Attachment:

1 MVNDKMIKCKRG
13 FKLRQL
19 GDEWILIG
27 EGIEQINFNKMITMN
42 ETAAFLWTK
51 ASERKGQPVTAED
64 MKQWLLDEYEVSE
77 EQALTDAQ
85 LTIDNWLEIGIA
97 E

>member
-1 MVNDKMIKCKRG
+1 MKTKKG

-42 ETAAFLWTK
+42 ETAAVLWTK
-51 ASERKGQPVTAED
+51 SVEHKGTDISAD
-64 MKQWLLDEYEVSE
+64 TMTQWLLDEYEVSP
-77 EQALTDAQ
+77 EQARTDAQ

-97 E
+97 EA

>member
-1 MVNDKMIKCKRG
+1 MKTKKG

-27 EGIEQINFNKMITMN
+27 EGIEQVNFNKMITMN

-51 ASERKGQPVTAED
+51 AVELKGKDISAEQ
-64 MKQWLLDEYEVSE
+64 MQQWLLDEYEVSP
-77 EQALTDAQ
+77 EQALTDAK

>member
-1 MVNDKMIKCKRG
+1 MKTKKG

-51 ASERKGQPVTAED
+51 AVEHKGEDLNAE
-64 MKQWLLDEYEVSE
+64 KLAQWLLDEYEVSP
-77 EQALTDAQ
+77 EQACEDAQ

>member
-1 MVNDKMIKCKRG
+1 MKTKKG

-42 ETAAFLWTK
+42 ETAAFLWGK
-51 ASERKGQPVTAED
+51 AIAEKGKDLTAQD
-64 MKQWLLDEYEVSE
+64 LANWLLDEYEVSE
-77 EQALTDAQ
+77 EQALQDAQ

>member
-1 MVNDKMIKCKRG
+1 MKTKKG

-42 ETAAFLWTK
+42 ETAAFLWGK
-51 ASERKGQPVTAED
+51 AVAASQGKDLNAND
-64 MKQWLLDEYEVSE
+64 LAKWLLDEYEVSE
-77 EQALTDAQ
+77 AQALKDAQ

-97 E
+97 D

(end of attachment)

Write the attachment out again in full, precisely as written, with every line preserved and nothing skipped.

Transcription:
1 MVNDKMIKCKRG
13 FKLRQL
19 GDEWILIG
27 EGIEQINFNKMITMN
42 ETAAFLWTK
51 ASERKGQPVTAED
64 MKQWLLDEYEVSE
77 EQALTDAQ
85 LTIDNWLEIGIA
97 E

>member
-1 MVNDKMIKCKRG
+1 MKTKKG

-42 ETAAFLWTK
+42 ETAAVLWTK
-51 ASERKGQPVTAED
+51 SVEHKGTDISAD
-64 MKQWLLDEYEVSE
+64 TMTQWLLDEYEVSP
-77 EQALTDAQ
+77 EQARTDAQ

-97 E
+97 EA

>member
-1 MVNDKMIKCKRG
+1 MKTKKG

-27 EGIEQINFNKMITMN
+27 EGIEQVNFNKMITMN

-51 ASERKGQPVTAED
+51 AVELKGKDISAEQ
-64 MKQWLLDEYEVSE
+64 MQQWLLDEYEVSP
-77 EQALTDAQ
+77 EQALTDAK

>member
-1 MVNDKMIKCKRG
+1 MKTKKG

-51 ASERKGQPVTAED
+51 AVEHKGEDLNAE
-64 MKQWLLDEYEVSE
+64 KLAQWLLDEYEVSP
-77 EQALTDAQ
+77 EQACEDAQ

>member
-1 MVNDKMIKCKRG
+1 MKTKKG

-42 ETAAFLWTK
+42 ETAAFLWGK
-51 ASERKGQPVTAED
+51 AIAEKGKDLTAQD
-64 MKQWLLDEYEVSE
+64 LANWLLDEYEVSE
-77 EQALTDAQ
+77 EQALQDAQ

>member
-1 MVNDKMIKCKRG
+1 MKTKKG

-42 ETAAFLWTK
+42 ETAAFLWGK
-51 ASERKGQPVTAED
+51 AVAASQGKDLNAND
-64 MKQWLLDEYEVSE
+64 LAKWLLDEYEVSE
-77 EQALTDAQ
+77 AQALKDAQ

-97 E
+97 D